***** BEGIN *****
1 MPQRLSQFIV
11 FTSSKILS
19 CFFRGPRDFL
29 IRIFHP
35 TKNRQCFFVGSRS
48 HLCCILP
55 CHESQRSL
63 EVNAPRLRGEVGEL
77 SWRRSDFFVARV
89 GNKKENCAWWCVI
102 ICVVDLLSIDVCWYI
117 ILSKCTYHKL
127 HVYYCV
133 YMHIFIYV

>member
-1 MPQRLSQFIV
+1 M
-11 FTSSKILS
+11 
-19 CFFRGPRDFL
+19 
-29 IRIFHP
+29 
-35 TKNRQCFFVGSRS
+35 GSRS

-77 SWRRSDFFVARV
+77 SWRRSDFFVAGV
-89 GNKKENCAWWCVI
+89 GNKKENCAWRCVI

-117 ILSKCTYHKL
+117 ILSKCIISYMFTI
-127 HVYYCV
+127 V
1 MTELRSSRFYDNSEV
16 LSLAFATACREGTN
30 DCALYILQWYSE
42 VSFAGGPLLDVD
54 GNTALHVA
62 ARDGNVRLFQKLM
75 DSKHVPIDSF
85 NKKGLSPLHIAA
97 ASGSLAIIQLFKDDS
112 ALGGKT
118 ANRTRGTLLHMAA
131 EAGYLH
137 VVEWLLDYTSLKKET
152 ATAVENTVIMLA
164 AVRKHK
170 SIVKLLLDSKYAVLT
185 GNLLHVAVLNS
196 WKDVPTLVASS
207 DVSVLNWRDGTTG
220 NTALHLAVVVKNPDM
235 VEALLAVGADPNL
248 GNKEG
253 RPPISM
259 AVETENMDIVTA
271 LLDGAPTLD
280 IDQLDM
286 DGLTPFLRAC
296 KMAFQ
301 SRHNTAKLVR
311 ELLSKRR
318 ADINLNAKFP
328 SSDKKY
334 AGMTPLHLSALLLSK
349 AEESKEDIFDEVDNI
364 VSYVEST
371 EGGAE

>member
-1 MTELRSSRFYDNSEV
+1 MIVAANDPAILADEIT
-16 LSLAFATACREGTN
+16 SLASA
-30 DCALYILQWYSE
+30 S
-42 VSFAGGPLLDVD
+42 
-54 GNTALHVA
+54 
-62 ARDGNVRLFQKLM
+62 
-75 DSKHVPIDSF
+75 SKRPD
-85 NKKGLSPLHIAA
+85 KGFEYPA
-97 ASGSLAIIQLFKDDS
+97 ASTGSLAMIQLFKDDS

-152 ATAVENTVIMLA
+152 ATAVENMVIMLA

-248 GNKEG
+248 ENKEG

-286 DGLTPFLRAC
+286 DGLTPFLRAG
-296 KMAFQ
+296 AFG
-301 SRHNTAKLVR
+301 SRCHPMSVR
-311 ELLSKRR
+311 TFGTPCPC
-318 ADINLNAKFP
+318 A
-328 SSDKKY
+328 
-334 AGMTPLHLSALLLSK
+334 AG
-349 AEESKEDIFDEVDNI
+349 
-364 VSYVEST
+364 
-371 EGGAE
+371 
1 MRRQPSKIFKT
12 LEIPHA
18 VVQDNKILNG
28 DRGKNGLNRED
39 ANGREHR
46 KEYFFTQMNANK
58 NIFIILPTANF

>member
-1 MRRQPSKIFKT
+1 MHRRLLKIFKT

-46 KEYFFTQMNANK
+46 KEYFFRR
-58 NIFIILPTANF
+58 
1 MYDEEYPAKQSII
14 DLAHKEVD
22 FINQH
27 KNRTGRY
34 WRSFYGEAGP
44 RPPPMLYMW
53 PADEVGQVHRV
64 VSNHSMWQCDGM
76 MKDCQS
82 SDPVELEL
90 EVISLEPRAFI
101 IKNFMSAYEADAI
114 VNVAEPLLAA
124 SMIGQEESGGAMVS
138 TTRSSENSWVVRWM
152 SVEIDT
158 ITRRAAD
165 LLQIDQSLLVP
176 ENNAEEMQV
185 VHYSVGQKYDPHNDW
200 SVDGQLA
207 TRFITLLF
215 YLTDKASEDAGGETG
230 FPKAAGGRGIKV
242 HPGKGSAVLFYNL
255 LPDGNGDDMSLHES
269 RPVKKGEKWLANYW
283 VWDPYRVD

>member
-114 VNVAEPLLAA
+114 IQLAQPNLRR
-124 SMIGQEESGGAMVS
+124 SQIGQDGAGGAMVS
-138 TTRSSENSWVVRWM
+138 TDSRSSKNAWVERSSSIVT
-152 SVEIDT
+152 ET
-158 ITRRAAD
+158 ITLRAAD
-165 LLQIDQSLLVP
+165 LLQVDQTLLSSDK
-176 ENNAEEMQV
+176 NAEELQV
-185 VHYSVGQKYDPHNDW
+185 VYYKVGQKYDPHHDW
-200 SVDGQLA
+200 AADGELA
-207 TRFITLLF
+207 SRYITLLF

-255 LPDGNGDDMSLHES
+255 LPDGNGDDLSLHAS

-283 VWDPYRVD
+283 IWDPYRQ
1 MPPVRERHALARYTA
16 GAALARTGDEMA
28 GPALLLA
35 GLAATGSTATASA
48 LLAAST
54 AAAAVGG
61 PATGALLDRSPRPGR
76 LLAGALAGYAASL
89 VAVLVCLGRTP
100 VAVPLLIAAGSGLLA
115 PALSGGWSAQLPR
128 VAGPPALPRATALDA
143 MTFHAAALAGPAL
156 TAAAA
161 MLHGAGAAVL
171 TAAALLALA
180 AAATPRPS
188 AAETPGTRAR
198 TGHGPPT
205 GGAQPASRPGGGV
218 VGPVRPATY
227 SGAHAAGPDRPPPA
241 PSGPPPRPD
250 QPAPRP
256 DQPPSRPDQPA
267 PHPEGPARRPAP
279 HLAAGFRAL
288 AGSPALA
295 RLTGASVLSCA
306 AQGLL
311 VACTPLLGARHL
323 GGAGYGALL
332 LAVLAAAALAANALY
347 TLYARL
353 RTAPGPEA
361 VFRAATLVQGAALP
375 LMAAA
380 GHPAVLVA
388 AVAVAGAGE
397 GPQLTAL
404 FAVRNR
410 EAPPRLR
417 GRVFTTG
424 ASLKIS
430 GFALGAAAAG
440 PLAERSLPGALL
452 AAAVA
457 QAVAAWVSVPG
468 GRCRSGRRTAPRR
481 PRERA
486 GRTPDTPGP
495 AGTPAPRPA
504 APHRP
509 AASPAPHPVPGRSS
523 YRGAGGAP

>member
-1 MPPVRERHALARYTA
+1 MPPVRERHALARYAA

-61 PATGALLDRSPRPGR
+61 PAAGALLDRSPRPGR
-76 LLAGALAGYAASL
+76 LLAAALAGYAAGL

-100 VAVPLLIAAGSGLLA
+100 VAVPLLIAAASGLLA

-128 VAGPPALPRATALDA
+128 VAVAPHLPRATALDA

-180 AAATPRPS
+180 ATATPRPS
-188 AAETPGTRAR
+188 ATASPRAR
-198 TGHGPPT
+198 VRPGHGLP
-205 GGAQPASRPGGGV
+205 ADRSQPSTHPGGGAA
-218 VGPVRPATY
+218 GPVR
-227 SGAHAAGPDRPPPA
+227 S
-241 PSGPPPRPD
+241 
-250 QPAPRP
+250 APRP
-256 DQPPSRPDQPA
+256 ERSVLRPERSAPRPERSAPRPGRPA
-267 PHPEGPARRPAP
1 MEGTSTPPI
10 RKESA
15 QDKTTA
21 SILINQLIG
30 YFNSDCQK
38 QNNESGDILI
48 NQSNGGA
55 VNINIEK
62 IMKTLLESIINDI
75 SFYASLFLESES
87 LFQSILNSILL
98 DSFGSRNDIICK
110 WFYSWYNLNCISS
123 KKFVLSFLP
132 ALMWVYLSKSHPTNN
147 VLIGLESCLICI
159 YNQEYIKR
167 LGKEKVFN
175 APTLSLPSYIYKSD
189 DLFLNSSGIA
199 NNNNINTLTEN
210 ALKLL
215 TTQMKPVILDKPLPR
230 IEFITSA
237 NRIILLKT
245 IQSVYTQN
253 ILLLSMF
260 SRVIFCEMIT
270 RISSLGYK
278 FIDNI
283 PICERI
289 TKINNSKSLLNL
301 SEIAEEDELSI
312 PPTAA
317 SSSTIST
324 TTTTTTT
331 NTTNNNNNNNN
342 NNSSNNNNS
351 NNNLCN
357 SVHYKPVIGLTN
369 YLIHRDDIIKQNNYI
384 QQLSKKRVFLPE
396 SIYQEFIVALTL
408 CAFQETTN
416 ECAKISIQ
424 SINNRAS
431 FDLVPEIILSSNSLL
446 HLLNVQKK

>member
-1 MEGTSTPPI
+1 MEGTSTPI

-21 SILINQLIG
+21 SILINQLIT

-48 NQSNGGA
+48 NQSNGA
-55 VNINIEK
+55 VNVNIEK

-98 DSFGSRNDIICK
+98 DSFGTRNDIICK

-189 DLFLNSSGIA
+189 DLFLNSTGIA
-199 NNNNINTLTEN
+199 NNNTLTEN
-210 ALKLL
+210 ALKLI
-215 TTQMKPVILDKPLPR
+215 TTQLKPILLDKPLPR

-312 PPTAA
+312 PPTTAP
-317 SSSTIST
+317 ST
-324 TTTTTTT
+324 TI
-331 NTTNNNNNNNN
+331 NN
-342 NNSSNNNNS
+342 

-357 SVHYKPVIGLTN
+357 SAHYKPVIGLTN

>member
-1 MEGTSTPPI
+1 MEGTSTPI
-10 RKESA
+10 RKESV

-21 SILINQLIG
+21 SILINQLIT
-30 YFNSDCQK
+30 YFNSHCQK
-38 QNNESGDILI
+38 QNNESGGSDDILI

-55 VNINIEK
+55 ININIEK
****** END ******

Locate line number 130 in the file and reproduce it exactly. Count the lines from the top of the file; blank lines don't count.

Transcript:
27 KNRTGRY